This can be a moment of opportunity for North Korea. If North Korea continues to make the right choices, it can repair its relationship with the international community, much as Libya has done over the past few years. If North Korea makes the wrong choices, the United States and our partners in the six-party talks will respond accordingly. If they do not fully disclose and end their plutonium, their enrichment, and their proliferation efforts and activities, there will be further consequences.
Multilateral diplomacy is the best way to peacefully solve the nuclear issue with North Korea. Today's developments show that tough multilateral diplomacy can yield promising results. Yet the diplomatic process is not an end in itself. Our ultimate goal remains clear: a stable and peaceful Korean Peninsula, where people are free from oppression, free from hunger and disease, and free from nuclear weapons. The journey toward that goal remains long, but today we have taken an important step in the right direction.
I'll take a couple of questions.
Mike [Mike Emanuel, FOX News].
Six-Party Talks/Message to North Korean People
Q. Mr. President, thank you very much. After declaring them a member of the axis of evil, and then after that underground nuclear tests that North Korea conducted in 2006, I'm wondering if you ever doubted getting to this stage. And also, I'm wondering if you have a message for the North Korean people.
The President. I knew that the United States could not solve or begin to solve this issue without partners at the table. In order for diplomacy to be effective, there has to be leverage. You have to have a— there has to be consequential diplomacy.
And so I worked hard to get the Chinese and the South Koreans and the Japanese and the Russians to join with us in sending a concerted message to the North Koreans, and that is that if you promise and then fulfill your promises to dismantle your nuclear programs, there's a better way forward for you and the people. In other words, as I said in the statement, it's action for action.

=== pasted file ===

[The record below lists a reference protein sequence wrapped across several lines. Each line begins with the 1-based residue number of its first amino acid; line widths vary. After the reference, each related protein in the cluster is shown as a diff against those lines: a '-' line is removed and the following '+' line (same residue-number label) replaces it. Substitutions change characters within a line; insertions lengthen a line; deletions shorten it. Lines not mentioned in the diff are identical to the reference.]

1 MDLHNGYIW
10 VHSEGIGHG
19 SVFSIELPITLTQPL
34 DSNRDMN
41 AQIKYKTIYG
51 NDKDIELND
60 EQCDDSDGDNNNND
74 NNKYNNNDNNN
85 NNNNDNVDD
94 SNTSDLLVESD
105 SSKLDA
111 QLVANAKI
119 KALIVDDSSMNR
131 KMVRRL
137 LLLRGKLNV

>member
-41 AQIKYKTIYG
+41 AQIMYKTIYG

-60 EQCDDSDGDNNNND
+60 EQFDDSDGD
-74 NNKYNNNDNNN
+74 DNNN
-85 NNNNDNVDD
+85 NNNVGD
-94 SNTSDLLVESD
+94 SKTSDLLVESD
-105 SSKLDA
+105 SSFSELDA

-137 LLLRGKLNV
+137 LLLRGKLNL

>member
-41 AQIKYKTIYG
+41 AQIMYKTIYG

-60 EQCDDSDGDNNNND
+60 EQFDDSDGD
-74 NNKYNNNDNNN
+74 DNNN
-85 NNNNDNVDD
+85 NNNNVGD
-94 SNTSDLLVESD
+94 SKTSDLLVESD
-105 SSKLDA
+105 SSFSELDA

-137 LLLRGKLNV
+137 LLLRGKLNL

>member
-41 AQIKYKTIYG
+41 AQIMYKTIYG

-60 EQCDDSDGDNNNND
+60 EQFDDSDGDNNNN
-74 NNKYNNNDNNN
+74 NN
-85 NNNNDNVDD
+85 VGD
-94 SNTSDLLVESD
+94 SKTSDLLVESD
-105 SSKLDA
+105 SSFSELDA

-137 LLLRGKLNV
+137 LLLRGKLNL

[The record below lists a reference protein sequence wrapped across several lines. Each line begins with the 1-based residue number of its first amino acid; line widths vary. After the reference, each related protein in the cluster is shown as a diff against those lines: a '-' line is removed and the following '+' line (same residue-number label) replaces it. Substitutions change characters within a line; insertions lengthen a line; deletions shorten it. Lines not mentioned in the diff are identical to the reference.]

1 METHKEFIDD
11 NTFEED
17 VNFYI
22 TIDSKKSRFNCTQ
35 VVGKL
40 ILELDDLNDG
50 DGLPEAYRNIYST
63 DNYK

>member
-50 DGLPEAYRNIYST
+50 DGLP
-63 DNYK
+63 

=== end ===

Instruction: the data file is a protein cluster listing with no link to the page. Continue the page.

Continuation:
It took a while for the North Koreans to take the six-party talks seriously. And it also took there to be concerted messages from people other than the United States saying that if you choose not to respond positively, there will be consequences.
And so I'm—it's been a—multilateral diplomacy is difficult at times. It's hard to get people heading in the same direction. And yet we were able to do so along— our partners helped a lot, don't get me wrong.
The message to the North Korean people is, is that we don't want you to be hungry; we want you to have a better life; that our concerns are for you, not against you; and that we have given your leadership a way forward to have better relations with the international community.
This is a society that is regularly going through famines. When I campaigned for President, I said, we will never use food as a diplomatic weapon. In North Korea, we have been concerned that food shipments sometimes don't make it to the people themselves. In other words, the regime takes the food for their own use.
So my message to the people is, is that we'll continue to care for you and worry about you and, at the same time, pursue a Korean Peninsula that's nuclear weapons-free. And today we have taken a step, and it's a very positive step, but there's more steps to be done.
Deb [Deb Riechmann, Associated Press].
Six-Party Talks/Abduction of Japanese Citizens
Q. Mr. President, what do you say to critics who claim that you've accepted a watered down declaration just to get something done before you leave office? I mean, you've said that it doesn't address the uranium enrichment issue, and of course, it doesn't address what North Korea might have done to help Syria build its reactor.